I'm working on installing some recessed lighting in my basement and am looking into how to wire it. The way it is now, the power is fed to the current light fixture now and then to the single pole switch all using 14/2 Romex.

I was going to use Romex 14/2 to install the new lights and then continue it to a new LED compatible dimmer switch with the white neutral on the hot side, like I've seen in some diagrams. Upon further investigation, NEC 2011 and newer require switches to have a neutral, so the way it is wired now is not correct and that I need to wire everything from the first light fixture to the switch with 14/3 Romex.

Also, the dimmer switch I have says it doesn't need a neutral unless wiring as a 3-way switch, which I'm not.

I've asked two different people who have done some wiring before and one says to use 14/2 since that is acceptable and the other says 14/3.

Does it really matter which I use or is one more correct than another?

  • Thanks. That’s what I was thinking. I figured it can’t hurt either to go above – prchick1984 Jan 10 '19 at 17:01

The current Code requires that neutral even if you don't use it

You will need to use 14/3 for the run from the fixture to the switch (called a switch loop in the trade). This is governed by NEC 404.2(C):

(C) Switches Controlling Lighting Loads. The grounded circuit conductor for the controlled lighting circuit shall be installed at the location where switches control lighting loads that are supplied by a grounded general-purpose branch circuit serving bathrooms, hallways, stairways, or rooms suitable for human habitation or occupancy as defined in the applicable building code. Where multiple switch locations control the same lighting load such that the entire floor area of the room or space is visible from the single or combined switch locations, the grounded circuit conductor shall only be required at one location. A grounded conductor shall not be required to be installed at lighting switch locations under any of the following conditions:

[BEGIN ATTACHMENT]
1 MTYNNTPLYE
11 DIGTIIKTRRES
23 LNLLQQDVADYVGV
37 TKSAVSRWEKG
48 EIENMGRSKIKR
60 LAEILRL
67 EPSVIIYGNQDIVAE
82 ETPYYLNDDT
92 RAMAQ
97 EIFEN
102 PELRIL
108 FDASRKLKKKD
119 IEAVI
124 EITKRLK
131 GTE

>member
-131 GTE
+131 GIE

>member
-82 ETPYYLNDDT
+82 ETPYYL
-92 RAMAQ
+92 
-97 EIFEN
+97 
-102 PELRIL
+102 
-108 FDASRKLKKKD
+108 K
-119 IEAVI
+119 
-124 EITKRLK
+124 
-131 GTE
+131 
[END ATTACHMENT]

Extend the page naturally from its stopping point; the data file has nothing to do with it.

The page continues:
(1) Where conductors enter the box enclosing the switch through a raceway, provided that the raceway is large enough for all contained conductors, including a grounded conductor

(2) Where the box enclosing the switch is accessible for the installation of an additional or replacement cable without removing finish materials

(3) Where snap switches with integral enclosures comply with 300.15(E)

(4) Where lighting in the area is controlled by automatic means

(5) Where a switch controls a receptacle load

The grounded conductor shall be extended to any switch location as necessary and shall be connected to switching devices that require line-to-neutral voltage to operate the electronics of the switch in the standby mode and shall meet the requirements of 404.22.

Exception: The connection requirement shall become effective on January 1, 2020. It shall not apply to replacement or retrofit switches installed in locations prior to local adoption of 404.2(C) and where the grounded conductor cannot be extended without removing finish materials. The number of electronic lighting control switches on a branch circuit shall not exceed five, and the number connected to any feeder on the load side of a system or main bonding jumper shall not exceed 25. For the purpose of this exception, a neutral busbar, in compliance with 200.2(B) and to which a main or system bonding jumper is connected shall not be limited as to the number of electronic lighting control switches connected.

Informational Note: The provision for a (future) grounded conductor is to complete a circuit path for electronic lighting control devices.

(Note that in an unfinished basement, point 2 of the above may hold, but I would still run the 14/3 cable anyway -- it's cheaper to do it right now than to fix it later.)

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